The budding ma­gi­cian got his first ma­jor break when, at the age of 22, he per­formed at a func­tion at­tended by sev­eral state dig­ni­taries in Ker­ala’s cap­i­tal Thiruvananthapuram.

“It was a state af­fair and there was a crowd of around 3,000 people. I put on a show per­form­ing some ex­tremely dif­fi­cult acts in­clud­ing an un­der­wa­ter es­cape trick.”

This trick in­volved be­ing put in a strait­jacket, hand­cuffed and pad­locked and dropped into a tank filled with wa­ter. He had to open the six locks, undo the strait­jacket and emerge from the wa­ter – all the while hold­ing his breath – in about a minute.

“I re­ceived a stand­ing ova­tion at the end,” he says. He hasn’t looked back since.

Over the past nearly three decades, the award-win­ning ma­gi­cian has been wow­ing au­di­ences across the world – from Rus­sia and Malaysia to the US and the UAE. “I’ve per­formed in 46 coun­tries, most re­cently in Aus­tralia,” he says. “And wher­ever I’ve gone, people have been so wel­com­ing. In­dian magic with its cos­tume, amaz­ing acts and nov­el­ties is al­ways a source of won­der and awe to people.”

S o is there an el­e­ment of dan­ger in some acts? “Oh yes,” he says. “Some, like the fire-es­cape act and un­der­wa­ter es­cape act, have a 50 per cent chance of death or se­ri­ous disability for the per­former, which is why I make it a point to tell spec­ta­tors, par­tic­u­larly chil­dren, never ever to at­tempt such things.” Gopinath is one of the few ma­gi­cians any­where in the world to have repli­cated Hou­dini’s amaz­ing fire-es­cape feat, which the leg­endary il­lu­sion­ist is said to have per­formed in the early 1900s. Gopinath was 32 when he did this in Ker­ala.

“I’d stud­ied many books on it and prac­tised the act sev­eral times be­fore at­tempt­ing it but there is al­ways the chance of er­ror.” On the sched­uled day, with emer­gency ser­vices on standby, Gopinath was hand­cuffed, bound in chains with around half a dozen locks and low­ered us­ing a crane into a pile of hay, which was doused with petrol and set alight.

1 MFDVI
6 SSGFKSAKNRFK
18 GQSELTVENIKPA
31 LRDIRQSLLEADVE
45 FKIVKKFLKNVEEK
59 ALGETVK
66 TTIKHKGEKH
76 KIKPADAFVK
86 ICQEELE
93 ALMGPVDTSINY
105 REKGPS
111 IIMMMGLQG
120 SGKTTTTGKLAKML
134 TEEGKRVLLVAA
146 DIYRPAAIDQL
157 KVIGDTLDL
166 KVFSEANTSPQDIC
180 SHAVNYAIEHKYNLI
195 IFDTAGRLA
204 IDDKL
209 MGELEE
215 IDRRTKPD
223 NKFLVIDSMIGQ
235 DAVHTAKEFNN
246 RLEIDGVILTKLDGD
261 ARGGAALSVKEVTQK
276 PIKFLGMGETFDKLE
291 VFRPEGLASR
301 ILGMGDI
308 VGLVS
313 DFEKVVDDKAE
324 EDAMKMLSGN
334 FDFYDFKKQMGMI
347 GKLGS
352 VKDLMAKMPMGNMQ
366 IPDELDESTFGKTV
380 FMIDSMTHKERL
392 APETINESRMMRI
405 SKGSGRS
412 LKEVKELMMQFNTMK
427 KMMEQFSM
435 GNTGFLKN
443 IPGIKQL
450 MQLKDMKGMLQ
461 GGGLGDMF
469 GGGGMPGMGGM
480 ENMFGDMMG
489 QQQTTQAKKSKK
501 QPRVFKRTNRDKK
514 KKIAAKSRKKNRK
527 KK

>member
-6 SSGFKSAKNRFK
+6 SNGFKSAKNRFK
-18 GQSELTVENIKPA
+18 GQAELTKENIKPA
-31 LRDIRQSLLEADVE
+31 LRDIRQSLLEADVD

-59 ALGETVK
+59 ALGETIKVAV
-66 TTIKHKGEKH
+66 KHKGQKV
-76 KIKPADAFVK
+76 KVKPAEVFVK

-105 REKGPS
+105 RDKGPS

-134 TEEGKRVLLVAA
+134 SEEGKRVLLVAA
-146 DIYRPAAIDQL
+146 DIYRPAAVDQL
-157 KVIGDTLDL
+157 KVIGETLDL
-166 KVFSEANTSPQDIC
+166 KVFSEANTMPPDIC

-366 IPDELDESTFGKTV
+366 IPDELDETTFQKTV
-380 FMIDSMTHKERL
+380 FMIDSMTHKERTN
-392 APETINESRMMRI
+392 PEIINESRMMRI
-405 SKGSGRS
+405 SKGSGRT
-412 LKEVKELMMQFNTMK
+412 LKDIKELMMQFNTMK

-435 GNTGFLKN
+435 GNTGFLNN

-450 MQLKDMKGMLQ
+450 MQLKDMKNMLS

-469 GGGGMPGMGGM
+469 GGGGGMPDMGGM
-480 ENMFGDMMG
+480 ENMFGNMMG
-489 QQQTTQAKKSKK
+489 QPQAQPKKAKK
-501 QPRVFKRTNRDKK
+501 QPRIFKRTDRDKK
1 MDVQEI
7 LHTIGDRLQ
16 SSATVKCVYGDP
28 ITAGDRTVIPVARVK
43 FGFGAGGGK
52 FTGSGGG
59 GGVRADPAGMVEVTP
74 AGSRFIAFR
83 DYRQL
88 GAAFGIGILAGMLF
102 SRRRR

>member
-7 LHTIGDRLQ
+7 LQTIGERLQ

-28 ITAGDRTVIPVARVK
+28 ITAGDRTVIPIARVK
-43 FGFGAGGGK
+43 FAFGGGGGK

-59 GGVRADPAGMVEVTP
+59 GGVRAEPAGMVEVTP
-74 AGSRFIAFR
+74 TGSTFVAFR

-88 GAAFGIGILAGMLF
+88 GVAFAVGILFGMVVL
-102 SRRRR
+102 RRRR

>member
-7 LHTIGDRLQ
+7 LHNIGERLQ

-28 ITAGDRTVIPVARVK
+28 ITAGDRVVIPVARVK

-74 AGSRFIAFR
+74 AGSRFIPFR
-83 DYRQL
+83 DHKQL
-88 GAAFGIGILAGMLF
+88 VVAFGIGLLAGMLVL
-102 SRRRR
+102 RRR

Even as spec­ta­tors watched spell­bound, Gopinath emerged un­shack­led from the burn­ing pyre in less than 60 sec­onds.

“It was not an easy one but I’d prac­tised well and was sure I could do it,’’ he says. He re­fuses to di­vulge se­crets on how he did it while re­it­er­at­ing “no­body should ever try it”.

This per­for­mance helped him bag the pres­ti­gious Ker­ala Sahitya Academy Award – usu­ally re­served for those in the field of fine arts. “It was the first time a state govern­ment had recog­nised magic as an art form and I was the first ma­gi­cian in In­dia to get the award,” he says.

But the act that nearly cost him his life was the one he per­formed in Kozhikode, Ker­ala, in 2001.

“It’s called the wa­ter tor­ture es­cape act where I am hand­cuffed and bound in chains, then placed in a plas­tic box and dropped into a glass tank filled with wa­ter. Elec­tric­ity is then passed into the wa­ter. I have

‘The fire-es­cape act and un­der­wa­ter es­cape act have 50 per cent chance of death or disability’